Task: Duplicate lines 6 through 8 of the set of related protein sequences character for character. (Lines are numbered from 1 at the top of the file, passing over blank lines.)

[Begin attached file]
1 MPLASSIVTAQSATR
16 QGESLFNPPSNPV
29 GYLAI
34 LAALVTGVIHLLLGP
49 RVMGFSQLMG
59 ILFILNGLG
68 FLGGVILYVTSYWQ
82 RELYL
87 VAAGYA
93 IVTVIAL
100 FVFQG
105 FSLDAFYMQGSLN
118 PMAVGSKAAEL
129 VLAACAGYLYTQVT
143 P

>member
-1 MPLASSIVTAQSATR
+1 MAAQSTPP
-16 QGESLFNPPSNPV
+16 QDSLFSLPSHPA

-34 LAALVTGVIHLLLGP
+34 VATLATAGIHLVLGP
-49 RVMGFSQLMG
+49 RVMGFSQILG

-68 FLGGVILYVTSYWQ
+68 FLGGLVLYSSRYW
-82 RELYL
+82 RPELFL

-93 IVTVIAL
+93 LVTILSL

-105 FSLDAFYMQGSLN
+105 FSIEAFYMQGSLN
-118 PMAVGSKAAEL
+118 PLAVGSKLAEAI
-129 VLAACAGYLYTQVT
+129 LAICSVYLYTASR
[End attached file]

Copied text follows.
59 ILFILNGLG
68 FLGGVILYVTSYWQ
82 RELYL